During this period Cunningham also made another short film for Warp Films, Spectral Musicians, which remains unreleased. The short film was edited to music by Squarepusher, My Fucking Sound, from the album Go Plastic and a piece called Mutilation Colony, which was written especially for the short and was released on the EP Do You Know Squarepusher.

From 2003/2004, Cunningham took a sabbatical from film-making to learn about music production and recording and his focus shifted to developing his own music projects.

In 2005, Cunningham played a 45 minute audio visual piece performed live in Tokyo and Osaka in front of 30,000+ fans over the two nights at Japan’s premier electronic music event Electraglide. These performances evolved into Chris Cunningham Live, a 55 minute long performance piece combining original and remixed music and film. It features remixed, unreleased and brand new videos and music dynamically edited together into a new live piece spread over three screens. The sound accompanying these images includes Cunningham’s first publicly performed compositions interspersed with his remixes of other artist’s work.

He then began work as a music producer and produced two tracks on The Horrors' Mercury Prize—nominated second album Primary Colours in 2007. In December 2007 Cunningham produced the tracks, "Three Decades" and "Primary Colours", for the album. In the summer of 2008, due to scheduling conflicts with his feature film script writing he couldn't work on the rest of the album which was subsequently recorded by Geoff Barrow from Portishead.

Meanwhile, in 2007, an excerpt from Cunningham's video piece Flex was shown in the Babican's exhibition Seduced: Art and Sex from Antiquity to Now curated by Martin Kemp, Marina Wallace and Joanna Bernstein. alongside other pieces by Bacon, Klimt, Rembrandt, Rodin and Picasso.

Back in the music field In 2008, Cunningham won a Cannes Golden Lion for his reworking of Donna Summer's "I Feel Love" in his 2008 Gucci Flora commercial. He produced and arranged a new version of the song for the commercial, which he also directed. He had travelled to Nashville to work with Donna Summer to record a brand new vocal for it. In other music producing work, Cunningham also created audiovisual remixes for Gil Scott-Heron and Grace Jones.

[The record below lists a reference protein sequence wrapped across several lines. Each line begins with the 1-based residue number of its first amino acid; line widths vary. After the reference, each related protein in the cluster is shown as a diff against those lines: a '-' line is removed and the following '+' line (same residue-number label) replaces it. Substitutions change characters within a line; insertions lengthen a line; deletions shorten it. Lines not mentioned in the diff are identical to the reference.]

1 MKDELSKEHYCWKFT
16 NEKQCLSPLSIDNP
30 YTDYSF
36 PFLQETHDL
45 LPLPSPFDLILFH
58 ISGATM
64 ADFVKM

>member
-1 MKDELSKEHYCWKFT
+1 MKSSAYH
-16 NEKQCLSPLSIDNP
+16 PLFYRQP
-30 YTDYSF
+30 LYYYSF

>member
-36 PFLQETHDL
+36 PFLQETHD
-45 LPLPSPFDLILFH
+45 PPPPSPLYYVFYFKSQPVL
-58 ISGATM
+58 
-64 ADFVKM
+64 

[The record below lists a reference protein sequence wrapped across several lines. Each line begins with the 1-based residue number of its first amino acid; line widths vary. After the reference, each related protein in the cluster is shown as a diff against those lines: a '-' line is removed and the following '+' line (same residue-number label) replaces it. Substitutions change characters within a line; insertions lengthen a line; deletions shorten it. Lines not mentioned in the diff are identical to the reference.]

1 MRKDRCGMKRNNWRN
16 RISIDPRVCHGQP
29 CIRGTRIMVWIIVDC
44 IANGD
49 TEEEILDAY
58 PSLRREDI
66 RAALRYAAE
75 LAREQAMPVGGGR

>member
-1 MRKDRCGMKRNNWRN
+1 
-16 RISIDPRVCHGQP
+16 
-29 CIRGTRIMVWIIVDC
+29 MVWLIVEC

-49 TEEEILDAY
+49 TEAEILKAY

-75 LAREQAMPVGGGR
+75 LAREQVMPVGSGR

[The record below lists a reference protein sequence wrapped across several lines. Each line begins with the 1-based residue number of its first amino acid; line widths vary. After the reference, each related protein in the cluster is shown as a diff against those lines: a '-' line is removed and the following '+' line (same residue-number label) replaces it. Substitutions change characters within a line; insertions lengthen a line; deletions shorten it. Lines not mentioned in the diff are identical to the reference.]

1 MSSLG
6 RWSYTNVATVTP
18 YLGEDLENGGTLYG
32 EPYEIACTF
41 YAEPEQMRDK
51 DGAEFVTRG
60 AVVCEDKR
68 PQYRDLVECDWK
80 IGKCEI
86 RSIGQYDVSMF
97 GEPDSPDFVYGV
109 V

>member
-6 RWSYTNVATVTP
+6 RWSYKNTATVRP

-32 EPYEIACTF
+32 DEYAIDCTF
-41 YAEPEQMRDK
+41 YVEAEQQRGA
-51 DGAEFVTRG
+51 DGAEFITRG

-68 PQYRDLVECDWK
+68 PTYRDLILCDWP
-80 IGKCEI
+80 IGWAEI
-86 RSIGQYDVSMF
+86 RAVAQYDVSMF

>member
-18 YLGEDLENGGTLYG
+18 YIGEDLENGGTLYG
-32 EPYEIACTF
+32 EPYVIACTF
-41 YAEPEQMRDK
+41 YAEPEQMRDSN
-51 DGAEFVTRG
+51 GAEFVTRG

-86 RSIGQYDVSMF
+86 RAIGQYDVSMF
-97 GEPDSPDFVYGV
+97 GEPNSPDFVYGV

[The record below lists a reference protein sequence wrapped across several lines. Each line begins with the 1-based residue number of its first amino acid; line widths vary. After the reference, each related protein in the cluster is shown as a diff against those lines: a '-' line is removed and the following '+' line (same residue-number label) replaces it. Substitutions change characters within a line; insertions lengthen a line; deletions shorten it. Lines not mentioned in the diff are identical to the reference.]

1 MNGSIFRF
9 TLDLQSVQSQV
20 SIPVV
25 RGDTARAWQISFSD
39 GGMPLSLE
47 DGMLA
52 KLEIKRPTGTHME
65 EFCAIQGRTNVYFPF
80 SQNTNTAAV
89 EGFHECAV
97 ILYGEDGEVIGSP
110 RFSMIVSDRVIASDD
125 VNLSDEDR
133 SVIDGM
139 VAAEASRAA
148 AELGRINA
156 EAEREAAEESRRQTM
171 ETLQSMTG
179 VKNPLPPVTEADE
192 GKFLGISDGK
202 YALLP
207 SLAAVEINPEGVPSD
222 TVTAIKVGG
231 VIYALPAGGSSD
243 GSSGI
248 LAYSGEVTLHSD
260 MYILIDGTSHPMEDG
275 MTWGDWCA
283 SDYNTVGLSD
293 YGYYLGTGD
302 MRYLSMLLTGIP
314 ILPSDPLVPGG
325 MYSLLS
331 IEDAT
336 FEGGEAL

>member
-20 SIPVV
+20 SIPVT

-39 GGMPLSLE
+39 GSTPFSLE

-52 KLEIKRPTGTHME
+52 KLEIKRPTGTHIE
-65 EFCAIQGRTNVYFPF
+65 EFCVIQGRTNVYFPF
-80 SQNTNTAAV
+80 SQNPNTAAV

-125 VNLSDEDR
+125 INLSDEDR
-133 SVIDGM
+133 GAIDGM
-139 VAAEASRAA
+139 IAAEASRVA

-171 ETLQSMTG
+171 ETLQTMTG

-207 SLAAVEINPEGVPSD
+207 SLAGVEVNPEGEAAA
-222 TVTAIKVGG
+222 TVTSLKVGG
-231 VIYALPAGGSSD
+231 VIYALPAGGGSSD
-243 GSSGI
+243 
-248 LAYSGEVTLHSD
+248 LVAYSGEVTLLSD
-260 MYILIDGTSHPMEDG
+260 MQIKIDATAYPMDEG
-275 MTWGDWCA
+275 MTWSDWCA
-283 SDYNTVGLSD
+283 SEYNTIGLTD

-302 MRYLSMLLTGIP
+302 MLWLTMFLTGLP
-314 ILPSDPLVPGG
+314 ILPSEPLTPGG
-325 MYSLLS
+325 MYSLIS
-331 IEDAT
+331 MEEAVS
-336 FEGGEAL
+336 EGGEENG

Chris Cunningham Live debuted as one of the headline attractions at Warp 20 in Paris on May 8, 2009 with other performances scheduled at festivals in UK, and a number of European cities later in the year. Having now headlined festivals around the world with his live show, Cunningham is presently working on his first audiovisual album.

In 2008, continuing his photography work, Cunningham produced a fashion shoot for Dazed & Confused using Grace Jones as a model to create "Nubian versions" of Rubber Johnny. In an interview for BBC's "The Culture Show", it was suggested that the collaboration may expand into a video project. In November 2008, Cunningham followed on with another photoshoot for Vice Magazine.

Cunningham's career all seems to be heading toward the inevitable final culmination as a director of feature films, and he has already had certain steps in this direction. In 2000, Cunningham and noted cyberpunk author William Gibson began work on the script for Gibson's 1984 novel Necromancer. However, because Neuromancer was due to be a big budget studio film, it is rumoured that Cunningham pulled out due to being a first time director without final cut approval. He also felt that too much of the original book's ideas had been cannibalised by other recent films.

Development funding was in place for Cunningham to direct and co-write his first feature film for Warp Films, to whom he was at the time committed "for all future full-length film projects." He has since left Warp Films to set up his own production company 'CC Co' to produce his films independently.

In November 2004, the video collection The Work of Director Chris Cunningham was released as part of the Directors Label set. This DVD includes selected highlights from 1995–2000.



In Alien3, Cunningham was one of the principle effects artists, helping to sculpt the Dragon bodysuit worn by Tom Woodruff, Jr., the Dragon's head, the infant "Bambi-burster" Alien, the Queen Chestburster seen emerging from Ellen Ripley at the end of the film[1] and the Royal Facehugger.[2] Cunningham noted later that much of his work in the film was actually removed from the final theatrical cut. Like several of the cast and crew on the film, he found the production to be an unpleasant experience, with a hostile atmosphere, constant script changes and long periods of inactivity. During his downtime, he would alleviate his boredom by painting a large pornographic mural on the back of one of the toilet stall doors at Pinewood Studios, and when filming wrapped he had a caretaker saw the door off of its hinges so that he could take it home.[2] The door remains in Cunningham's possession to this day.